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Review of Lulu’s Printing Service

With this ever-changing publishing world, it’s good to explore other options before the need arises. I feel this way about paperback printing services now that CreateSpace seems to be going the way of the megafauna. Before Amazon Print scuttles the boat (read Amazon’s New KDP Print Feature is Bad News for CreateSpace Users), I want my books settled on solid ground at another printer, so I can still get copies with short notice.

At a friend’s recommendation, I tried the printing services of Lulu. She had printed several of her books using their service. She showed me samples, and the quality was good. I uploaded a book and ordered a copy to see how easy it was and to compare it with the quality from CreateSpace.

Lulu accepted interior files created with CreateSpace’s template, so I didn’t have to redo the book to order the sample. I later learned they accept InDesign files, too, as I assumed they would.

Since this was a new program for me, there were a few stumbles, but overall the process wasn’t too difficult. Ordering copies was easy. The benefit of Lulu is they accept PayPal. This is excellent for everyone who doesn’t have a credit card.

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Saturday Morning Briefs

One Self-publishing Success Story

“Twenty years from now you will be more disappointed by the things you didn’t do than by the ones you did do.” “After I clicked “publish” on Amazon’s Kindle Direct Publishing program, I sat back and waited for my life to change.

“It was as if I thought self-publishing my teen vampire novel, What Kills Me, would be transformative: kind of like when Prince Adam raises his sword and becomes He-Man. Following six months of writing and spending about $2,000 preparing my ebook for publication, by the power of Amazon, I was now an author.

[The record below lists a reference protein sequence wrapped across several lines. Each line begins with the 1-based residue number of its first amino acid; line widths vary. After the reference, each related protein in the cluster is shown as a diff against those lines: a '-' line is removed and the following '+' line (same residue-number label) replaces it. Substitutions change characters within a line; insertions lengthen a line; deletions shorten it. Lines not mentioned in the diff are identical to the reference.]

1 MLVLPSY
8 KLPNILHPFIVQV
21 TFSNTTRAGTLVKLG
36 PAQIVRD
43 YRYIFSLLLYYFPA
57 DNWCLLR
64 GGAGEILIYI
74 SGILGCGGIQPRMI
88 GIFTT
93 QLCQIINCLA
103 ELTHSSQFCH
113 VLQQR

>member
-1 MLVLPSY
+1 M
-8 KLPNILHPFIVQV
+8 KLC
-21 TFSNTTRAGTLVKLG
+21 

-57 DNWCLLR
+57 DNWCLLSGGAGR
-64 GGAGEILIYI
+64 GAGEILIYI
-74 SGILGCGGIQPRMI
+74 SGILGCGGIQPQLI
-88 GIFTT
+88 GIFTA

“Except that putting your book for sale on Amazon feels like dropping a single grain into a bag of rice — you need to paint it green or point it out, or else how will anyone distinguish it from the rest? So nothing happened. And I felt no different.”

Many of us have held the He-Man sword, hoping for instant transformation. We learn quickly it doesn’t happen like that. This article was published in The National Post on December 14, 2012, but I feel it still provides inspiration to those thinking about self-publishing or those who are already on the path. To read the rest of the article, go here Self-publishers Can’t Afford Humility: How my self-published book became a Canadian bestseller in six months.

Eleven Reasons to Love Outlines

I write free style. I tried to be a writer who outlines stories, but I failed miserably even though I know there are many benefits to outlining. My brain is simply not wired that way.

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Saturday Morning Briefs

Keywords Are the Key to Amazon Success

“As marketers, it’s a big part of our job to get more readers, but as you probably have discovered, that’s often a challenge. With so many books and so many titles competing for the same attention, setting yours apart from the pack can be hard.

“On the flip side, what if you have a book with limited attention, because your topic isn’t wildly known? How do you drive attention to a book about something that doesn’t have top of mind awareness? The good news is, it’s totally possible. And I’m going to tell you how!”

To continue, read Amazon Keywords: The Secret to Doubling Your Sales and Pulling in New Readers! by Penny Sansevieri.